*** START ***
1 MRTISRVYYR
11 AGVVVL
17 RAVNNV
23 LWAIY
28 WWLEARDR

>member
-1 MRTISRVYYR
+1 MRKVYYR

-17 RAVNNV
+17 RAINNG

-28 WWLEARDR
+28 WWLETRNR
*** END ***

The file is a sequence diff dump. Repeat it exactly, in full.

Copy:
1 MRTISRVYYR
11 AGVVVL
17 RAVNNV
23 LWAIY
28 WWLEARDR

>member
-1 MRTISRVYYR
+1 MRKVYYR

-17 RAVNNV
+17 RAINNG

-28 WWLEARDR
+28 WWLETRNR